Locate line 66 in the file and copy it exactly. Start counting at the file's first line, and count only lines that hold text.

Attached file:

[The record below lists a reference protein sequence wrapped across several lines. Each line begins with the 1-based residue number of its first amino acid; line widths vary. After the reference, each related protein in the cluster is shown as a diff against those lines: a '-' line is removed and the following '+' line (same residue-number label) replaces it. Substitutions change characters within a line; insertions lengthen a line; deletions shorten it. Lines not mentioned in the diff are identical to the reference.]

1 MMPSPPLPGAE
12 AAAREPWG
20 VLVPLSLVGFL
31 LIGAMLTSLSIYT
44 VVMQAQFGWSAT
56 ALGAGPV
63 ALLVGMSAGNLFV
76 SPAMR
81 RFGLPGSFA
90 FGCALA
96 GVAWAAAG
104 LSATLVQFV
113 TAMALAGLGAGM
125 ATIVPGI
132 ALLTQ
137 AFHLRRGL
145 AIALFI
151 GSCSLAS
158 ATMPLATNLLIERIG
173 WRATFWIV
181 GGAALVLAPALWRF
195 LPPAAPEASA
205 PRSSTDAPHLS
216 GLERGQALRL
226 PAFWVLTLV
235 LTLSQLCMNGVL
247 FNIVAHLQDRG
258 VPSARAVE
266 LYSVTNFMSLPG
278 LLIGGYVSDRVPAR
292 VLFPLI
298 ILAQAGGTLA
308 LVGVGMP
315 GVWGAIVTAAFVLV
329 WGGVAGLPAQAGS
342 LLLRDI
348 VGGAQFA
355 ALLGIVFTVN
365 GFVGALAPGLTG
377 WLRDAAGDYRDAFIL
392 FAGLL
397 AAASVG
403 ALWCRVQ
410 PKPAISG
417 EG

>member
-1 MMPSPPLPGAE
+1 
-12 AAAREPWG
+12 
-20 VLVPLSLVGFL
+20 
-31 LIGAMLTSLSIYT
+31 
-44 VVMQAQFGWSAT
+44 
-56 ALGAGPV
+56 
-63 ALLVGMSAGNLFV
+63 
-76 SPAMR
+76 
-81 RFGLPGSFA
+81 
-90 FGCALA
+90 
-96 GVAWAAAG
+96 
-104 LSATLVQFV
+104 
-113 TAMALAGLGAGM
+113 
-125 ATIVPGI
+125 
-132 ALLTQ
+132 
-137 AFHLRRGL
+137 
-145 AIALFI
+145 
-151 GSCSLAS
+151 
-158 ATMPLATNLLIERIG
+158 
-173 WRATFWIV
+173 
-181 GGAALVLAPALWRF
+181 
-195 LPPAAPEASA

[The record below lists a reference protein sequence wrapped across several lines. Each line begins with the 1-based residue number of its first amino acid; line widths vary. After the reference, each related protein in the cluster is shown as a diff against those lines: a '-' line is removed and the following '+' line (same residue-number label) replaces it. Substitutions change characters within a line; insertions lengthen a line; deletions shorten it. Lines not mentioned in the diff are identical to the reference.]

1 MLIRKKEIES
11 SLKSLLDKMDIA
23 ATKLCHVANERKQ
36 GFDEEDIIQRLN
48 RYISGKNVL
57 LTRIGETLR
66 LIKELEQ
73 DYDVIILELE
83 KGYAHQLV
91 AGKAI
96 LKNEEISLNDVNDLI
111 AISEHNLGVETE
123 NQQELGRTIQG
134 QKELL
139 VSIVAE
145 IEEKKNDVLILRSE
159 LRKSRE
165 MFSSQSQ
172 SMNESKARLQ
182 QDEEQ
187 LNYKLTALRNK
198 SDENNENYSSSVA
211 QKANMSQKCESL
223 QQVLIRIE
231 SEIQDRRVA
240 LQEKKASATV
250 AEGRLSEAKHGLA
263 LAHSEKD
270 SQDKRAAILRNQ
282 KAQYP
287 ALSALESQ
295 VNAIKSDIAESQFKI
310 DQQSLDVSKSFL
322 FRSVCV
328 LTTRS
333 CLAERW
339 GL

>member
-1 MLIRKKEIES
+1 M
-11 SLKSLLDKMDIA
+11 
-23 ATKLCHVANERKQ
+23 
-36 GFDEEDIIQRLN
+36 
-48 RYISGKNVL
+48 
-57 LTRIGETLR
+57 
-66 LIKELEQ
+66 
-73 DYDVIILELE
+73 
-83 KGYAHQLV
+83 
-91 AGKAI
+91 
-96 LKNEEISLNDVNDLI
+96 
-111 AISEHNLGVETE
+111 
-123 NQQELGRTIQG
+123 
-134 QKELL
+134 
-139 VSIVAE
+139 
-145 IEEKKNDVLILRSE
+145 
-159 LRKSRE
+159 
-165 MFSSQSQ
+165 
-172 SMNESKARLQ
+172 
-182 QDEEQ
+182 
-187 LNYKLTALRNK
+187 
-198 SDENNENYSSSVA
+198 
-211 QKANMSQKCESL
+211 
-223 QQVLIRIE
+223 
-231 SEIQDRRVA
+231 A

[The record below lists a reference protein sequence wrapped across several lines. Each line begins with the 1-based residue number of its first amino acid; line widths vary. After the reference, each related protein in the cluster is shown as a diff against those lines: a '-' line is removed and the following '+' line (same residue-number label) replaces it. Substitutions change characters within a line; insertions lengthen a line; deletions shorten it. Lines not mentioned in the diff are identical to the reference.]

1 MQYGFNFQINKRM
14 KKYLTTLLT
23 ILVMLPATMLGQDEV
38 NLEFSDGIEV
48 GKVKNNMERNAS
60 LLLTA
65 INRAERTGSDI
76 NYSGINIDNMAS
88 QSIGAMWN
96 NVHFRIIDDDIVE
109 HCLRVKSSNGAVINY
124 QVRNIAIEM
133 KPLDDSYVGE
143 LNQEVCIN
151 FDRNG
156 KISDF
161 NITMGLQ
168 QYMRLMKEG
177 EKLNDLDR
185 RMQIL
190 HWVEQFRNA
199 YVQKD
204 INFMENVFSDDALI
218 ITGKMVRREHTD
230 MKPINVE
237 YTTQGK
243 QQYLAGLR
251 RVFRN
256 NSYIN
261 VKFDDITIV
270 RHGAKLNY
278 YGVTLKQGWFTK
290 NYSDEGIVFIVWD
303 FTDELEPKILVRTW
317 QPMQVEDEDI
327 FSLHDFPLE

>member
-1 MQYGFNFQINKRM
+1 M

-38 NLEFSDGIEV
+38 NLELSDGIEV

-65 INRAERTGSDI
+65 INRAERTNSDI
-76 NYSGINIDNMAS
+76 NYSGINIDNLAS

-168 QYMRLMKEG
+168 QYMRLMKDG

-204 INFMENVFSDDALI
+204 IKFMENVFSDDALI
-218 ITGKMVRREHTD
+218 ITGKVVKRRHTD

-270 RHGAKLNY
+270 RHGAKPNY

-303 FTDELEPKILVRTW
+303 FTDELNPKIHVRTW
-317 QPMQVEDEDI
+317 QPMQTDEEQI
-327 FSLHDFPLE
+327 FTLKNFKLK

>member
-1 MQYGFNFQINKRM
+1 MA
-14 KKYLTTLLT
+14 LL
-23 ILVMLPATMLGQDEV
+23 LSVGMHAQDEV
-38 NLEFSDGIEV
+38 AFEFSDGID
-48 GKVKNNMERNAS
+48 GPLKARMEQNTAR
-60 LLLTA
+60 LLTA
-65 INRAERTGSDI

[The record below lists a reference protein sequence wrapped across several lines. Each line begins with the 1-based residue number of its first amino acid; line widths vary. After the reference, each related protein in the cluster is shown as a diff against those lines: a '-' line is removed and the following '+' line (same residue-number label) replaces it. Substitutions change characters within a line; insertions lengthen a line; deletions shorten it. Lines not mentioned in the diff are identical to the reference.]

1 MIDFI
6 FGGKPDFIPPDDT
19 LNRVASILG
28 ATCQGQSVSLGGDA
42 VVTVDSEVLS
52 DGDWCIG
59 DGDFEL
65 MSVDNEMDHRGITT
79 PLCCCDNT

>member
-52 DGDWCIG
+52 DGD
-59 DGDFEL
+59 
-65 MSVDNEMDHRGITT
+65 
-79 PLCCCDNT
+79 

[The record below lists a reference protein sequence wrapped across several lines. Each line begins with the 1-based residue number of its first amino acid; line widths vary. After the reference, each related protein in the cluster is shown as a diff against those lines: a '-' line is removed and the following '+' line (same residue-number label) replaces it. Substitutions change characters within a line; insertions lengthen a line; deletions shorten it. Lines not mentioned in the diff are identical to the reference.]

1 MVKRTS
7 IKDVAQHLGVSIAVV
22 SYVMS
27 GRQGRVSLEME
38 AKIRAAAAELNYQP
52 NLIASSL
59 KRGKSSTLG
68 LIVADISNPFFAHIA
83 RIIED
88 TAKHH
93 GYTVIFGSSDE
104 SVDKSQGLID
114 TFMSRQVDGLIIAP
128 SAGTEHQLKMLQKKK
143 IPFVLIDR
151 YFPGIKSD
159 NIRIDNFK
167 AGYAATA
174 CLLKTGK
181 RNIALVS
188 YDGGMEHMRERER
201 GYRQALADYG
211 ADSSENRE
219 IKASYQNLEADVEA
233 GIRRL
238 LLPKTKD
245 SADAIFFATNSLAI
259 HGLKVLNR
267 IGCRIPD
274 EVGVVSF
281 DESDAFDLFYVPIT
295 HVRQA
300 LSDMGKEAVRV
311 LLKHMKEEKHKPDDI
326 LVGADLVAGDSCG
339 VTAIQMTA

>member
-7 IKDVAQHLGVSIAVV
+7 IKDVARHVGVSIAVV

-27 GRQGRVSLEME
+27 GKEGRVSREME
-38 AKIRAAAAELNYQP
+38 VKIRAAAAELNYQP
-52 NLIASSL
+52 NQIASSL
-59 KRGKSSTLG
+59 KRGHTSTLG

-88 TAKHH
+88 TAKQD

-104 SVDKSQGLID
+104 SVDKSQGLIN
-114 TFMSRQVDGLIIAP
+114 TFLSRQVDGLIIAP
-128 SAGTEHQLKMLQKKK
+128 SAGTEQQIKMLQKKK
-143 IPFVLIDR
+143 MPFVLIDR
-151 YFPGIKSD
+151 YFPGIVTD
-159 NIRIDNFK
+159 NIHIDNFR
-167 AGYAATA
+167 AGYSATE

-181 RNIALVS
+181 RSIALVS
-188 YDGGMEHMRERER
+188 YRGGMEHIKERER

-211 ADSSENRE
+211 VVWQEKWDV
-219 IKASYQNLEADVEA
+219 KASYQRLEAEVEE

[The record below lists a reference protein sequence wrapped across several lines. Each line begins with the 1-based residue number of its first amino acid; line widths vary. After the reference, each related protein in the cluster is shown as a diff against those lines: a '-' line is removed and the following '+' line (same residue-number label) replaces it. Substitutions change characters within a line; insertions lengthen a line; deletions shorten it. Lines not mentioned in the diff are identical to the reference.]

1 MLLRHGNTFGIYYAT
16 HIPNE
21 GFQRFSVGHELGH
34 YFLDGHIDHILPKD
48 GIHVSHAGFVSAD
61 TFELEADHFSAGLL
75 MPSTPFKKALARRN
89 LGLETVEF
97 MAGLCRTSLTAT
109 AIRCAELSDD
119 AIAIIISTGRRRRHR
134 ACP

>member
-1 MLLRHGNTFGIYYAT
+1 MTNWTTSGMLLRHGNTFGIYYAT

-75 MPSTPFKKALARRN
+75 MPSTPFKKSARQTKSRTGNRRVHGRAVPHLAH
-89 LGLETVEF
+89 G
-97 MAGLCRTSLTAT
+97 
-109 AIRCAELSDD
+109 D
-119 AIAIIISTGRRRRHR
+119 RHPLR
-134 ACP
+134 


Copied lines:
-90 FGCALA